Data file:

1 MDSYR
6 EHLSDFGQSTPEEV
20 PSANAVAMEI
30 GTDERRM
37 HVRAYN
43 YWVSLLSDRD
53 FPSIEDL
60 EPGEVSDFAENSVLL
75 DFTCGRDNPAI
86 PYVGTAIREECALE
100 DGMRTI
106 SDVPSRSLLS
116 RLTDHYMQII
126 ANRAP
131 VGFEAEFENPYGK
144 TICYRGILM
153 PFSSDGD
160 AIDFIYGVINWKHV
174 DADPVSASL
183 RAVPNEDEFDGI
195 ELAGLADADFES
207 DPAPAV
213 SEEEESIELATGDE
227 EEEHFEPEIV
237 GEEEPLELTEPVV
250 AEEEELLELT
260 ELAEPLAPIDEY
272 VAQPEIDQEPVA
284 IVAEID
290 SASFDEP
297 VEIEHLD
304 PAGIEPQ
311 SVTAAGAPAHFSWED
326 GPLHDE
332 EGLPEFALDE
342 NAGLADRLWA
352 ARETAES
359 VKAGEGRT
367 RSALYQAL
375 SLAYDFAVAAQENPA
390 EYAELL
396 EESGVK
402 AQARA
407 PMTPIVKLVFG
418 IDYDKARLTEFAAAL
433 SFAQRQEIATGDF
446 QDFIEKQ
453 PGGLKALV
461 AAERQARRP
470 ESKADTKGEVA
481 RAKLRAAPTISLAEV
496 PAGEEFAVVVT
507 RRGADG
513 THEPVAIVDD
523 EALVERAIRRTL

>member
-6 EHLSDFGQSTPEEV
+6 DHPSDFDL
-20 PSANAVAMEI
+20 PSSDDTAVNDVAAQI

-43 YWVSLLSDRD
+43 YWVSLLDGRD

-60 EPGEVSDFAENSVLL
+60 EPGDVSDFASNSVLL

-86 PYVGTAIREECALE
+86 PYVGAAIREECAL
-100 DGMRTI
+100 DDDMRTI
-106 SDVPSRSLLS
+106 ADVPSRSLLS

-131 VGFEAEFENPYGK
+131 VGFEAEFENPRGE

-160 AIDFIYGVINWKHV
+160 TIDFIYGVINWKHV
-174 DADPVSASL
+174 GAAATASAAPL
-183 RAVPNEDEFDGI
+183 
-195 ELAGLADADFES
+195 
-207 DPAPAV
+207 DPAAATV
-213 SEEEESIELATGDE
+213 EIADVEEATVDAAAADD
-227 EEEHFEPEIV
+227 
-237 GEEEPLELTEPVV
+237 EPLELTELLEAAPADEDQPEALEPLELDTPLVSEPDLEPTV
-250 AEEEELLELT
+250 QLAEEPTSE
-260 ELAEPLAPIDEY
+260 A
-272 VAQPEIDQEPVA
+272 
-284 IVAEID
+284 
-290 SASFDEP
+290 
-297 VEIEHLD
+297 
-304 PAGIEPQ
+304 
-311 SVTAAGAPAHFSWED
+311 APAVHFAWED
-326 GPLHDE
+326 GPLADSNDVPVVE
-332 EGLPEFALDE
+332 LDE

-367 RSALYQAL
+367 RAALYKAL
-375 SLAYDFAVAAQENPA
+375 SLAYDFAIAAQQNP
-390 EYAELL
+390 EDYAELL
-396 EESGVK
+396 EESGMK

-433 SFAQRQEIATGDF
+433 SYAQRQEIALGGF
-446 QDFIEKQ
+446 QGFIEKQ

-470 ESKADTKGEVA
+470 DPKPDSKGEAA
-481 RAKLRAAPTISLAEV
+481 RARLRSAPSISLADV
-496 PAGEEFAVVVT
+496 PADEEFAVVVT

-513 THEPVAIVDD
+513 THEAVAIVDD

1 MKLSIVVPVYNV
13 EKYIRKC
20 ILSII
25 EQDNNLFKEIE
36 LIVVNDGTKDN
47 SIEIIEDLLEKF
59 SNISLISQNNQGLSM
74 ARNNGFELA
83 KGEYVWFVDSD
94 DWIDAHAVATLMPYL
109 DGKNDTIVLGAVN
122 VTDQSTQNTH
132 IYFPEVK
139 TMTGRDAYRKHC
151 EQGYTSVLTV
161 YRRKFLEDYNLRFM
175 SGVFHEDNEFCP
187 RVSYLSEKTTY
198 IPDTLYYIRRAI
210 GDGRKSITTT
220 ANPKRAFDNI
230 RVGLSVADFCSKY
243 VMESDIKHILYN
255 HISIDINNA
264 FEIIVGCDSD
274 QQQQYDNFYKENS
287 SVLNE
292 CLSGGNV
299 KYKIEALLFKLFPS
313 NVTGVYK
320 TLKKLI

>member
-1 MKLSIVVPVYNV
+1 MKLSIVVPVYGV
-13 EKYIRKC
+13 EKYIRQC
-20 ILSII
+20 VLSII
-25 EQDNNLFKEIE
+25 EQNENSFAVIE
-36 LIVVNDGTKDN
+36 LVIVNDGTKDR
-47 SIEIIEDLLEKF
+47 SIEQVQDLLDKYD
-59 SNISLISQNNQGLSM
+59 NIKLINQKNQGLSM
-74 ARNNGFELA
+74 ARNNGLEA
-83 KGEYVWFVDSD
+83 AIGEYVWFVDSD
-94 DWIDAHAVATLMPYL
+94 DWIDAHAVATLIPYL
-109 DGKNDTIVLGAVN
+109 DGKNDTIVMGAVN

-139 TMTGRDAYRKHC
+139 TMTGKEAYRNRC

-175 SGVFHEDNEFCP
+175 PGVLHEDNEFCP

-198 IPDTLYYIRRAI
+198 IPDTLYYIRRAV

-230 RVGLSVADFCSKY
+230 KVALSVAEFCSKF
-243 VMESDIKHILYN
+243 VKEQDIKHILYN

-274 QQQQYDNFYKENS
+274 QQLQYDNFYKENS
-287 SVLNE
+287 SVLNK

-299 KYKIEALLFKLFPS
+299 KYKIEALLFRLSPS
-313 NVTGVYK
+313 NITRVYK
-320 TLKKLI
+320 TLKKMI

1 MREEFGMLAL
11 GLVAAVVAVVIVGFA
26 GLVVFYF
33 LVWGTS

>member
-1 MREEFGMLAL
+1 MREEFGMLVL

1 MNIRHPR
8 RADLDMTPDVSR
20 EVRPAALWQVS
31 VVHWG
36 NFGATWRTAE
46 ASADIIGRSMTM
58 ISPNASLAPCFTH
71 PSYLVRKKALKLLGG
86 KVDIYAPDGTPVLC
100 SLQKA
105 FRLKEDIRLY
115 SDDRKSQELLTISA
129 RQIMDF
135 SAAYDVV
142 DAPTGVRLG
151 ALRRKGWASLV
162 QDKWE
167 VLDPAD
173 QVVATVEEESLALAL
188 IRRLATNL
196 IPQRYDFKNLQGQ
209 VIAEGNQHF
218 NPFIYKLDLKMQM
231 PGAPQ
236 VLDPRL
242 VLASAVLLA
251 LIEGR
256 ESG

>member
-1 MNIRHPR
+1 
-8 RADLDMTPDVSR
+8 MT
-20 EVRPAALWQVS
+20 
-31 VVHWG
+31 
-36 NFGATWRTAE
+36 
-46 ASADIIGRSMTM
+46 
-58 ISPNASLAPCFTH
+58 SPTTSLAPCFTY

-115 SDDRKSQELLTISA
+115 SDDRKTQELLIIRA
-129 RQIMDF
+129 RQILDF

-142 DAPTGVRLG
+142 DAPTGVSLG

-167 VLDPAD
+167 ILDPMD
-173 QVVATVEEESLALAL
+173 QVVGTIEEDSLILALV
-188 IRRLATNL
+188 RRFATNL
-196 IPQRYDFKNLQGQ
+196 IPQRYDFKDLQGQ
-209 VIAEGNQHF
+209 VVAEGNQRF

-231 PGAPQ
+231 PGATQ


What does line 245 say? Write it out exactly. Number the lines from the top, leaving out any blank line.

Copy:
-31 VVHWG